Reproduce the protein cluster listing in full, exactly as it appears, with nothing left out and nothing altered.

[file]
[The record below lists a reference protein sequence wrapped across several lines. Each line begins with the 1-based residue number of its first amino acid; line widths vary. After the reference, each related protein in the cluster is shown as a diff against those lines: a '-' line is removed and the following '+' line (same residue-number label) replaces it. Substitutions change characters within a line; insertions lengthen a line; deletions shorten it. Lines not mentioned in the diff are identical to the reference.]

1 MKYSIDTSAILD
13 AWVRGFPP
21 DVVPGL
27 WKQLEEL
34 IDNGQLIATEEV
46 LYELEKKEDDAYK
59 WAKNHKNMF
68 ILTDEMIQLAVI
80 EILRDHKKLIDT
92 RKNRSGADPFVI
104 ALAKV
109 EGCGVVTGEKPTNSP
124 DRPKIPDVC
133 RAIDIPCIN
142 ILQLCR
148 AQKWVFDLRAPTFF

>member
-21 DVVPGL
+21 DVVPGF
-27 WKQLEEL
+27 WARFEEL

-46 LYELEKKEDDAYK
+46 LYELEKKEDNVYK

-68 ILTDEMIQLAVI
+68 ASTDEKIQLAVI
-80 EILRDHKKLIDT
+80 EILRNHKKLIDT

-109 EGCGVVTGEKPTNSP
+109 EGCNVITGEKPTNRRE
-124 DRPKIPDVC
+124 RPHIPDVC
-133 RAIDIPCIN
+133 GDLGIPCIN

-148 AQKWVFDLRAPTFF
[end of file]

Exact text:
[The record below lists a reference protein sequence wrapped across several lines. Each line begins with the 1-based residue number of its first amino acid; line widths vary. After the reference, each related protein in the cluster is shown as a diff against those lines: a '-' line is removed and the following '+' line (same residue-number label) replaces it. Substitutions change characters within a line; insertions lengthen a line; deletions shorten it. Lines not mentioned in the diff are identical to the reference.]

1 MKYSIDTSAILD
13 AWVRGFPP
21 DVVPGL
27 WKQLEEL
34 IDNGQLIATEEV
46 LYELEKKEDDAYK
59 WAKNHKNMF
68 ILTDEMIQLAVI
80 EILRDHKKLIDT
92 RKNRSGADPFVI
104 ALAKV
109 EGCGVVTGEKPTNSP
124 DRPKIPDVC
133 RAIDIPCIN
142 ILQLCR
148 AQKWVFDLRAPTFF

>member
-21 DVVPGL
+21 DVVPGF
-27 WKQLEEL
+27 WARFEEL

-46 LYELEKKEDDAYK
+46 LYELEKKEDNVYK

-68 ILTDEMIQLAVI
+68 ASTDEKIQLAVI
-80 EILRDHKKLIDT
+80 EILRNHKKLIDT

-109 EGCGVVTGEKPTNSP
+109 EGCNVITGEKPTNRRE
-124 DRPKIPDVC
+124 RPHIPDVC
-133 RAIDIPCIN
+133 GDLGIPCIN

-148 AQKWVFDLRAPTFF